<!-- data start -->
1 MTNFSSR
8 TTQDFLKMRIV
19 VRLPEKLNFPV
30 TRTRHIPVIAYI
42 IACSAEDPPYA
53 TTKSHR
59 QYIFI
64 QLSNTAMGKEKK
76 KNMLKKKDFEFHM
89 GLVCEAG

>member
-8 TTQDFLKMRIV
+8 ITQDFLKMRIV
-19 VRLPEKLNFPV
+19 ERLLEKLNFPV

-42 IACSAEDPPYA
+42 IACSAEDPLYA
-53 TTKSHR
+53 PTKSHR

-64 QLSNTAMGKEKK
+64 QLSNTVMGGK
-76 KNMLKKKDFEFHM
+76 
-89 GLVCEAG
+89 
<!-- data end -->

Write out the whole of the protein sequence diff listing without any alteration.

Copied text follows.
1 MTNFSSR
8 TTQDFLKMRIV
19 VRLPEKLNFPV
30 TRTRHIPVIAYI
42 IACSAEDPPYA
53 TTKSHR
59 QYIFI
64 QLSNTAMGKEKK
76 KNMLKKKDFEFHM
89 GLVCEAG

>member
-8 TTQDFLKMRIV
+8 ITQDFLKMRIV
-19 VRLPEKLNFPV
+19 ERLLEKLNFPV

-42 IACSAEDPPYA
+42 IACSAEDPLYA
-53 TTKSHR
+53 PTKSHR

-64 QLSNTAMGKEKK
+64 QLSNTVMGGK
-76 KNMLKKKDFEFHM
+76 
-89 GLVCEAG
+89 